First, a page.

Network managers keep paying more for Wi-Fi

Wireless kit for business still costs way more than equivalent kit for SOHO equipment, but this doesn't seem to bother network managers. They just want to make sure they get the features, reliability and security they need.

Although prices for business-class wireless LAN kit are falling, they are not crashing through the floor. The average list price for a standalone business-class wireless LAN access point has fallen from US$840 to $733 over the last six months -- with a current street price of around $400 to $450.

Wireless LAN switch systems, meanwhile still cost between $600 and $800 per access point deployed, according to the Enterprise Wireless LAN Price Report, a US-based survey from subscription service Unstrung Insider.

"We don't expect street prices for wireless switches to decline dramatically this year," said analyst Gabriel Brown, though he does see some discounting. "Orders of around $30,000 are seeing discounts of between 10 percent and 15 percent to list price, while orders worth several hundreds of thousands of dollars are seeing discounts of 30 percent to 35 percent. It's not a fire sale."

However, while switch systems are sophisticated enough to hold their prices, standalone access points aren't. He thinks they are already "commodities" and predicts prices will "plummet" further.

Unstrung reckons that security appliance vendors such as Bluesocket Inc. are old hat, driven out by switch vendors (we tend to agree, but acknowledge their ease of use, and ability to manage legacy fat APs).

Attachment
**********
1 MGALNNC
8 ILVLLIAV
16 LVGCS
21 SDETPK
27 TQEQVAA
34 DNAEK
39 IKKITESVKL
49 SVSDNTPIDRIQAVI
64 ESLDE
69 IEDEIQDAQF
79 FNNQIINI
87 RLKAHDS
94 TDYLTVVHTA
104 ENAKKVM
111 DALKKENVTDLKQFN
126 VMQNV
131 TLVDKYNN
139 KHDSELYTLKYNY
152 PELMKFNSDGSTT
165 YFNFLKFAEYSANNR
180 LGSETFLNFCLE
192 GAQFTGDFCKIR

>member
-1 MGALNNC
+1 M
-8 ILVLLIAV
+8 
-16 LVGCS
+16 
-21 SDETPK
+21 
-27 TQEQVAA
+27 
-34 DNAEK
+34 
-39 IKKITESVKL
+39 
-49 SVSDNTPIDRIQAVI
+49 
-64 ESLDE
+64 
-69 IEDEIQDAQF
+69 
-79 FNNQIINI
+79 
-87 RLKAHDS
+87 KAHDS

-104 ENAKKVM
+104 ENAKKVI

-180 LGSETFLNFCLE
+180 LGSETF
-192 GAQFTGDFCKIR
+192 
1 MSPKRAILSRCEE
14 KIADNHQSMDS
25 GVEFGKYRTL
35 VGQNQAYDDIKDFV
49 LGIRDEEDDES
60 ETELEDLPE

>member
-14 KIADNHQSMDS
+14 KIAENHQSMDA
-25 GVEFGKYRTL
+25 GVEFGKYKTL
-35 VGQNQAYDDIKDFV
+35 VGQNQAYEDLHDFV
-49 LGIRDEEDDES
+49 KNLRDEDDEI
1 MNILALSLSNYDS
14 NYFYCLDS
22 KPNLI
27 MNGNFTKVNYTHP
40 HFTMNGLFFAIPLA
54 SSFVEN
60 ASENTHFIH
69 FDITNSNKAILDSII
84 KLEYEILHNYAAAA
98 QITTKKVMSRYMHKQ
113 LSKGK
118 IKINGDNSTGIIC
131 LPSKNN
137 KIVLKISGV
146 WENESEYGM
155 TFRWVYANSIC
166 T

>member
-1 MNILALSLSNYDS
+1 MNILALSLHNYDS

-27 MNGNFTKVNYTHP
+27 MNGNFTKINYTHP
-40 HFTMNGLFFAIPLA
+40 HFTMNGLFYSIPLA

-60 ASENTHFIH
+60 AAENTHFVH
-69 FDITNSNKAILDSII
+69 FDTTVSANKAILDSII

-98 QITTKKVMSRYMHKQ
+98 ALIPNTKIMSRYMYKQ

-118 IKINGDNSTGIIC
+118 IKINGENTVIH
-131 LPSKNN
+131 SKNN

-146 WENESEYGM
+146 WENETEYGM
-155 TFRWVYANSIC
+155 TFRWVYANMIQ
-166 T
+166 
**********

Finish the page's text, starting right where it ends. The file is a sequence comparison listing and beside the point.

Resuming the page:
Trapeze Networks Inc. and Aruba Wireless Networks Inc., the non-Cisco Systems Inc. leaders in the market, both get kudos from Unstrung. Trapeze's MX-20 comes out as one of cheapest midsize products, dipping below $600 list price, and starting at $580 per AP deployed. Aruba may cost more, but it gets a pat on the back for modular software pricing, something which "shows great potential for the market" acording to Unstrung.

For its part Trapeze dissed the Aruba strategy as a way to make more money from a disparate bunch of software. But then, they would, wouldn't they?

Wireless LAN users agree that price is not an issue. "It's features you look at," said Ian Auger, IT Manager at ITN Plc, whose wireless LAN installation is described here. For him, security and reliability are more important. "A few pounds here or there won't affect your choice, as long as you get value for money."

This story, "Network managers keep paying more for Wi-Fi" was originally published by Techworld.com.

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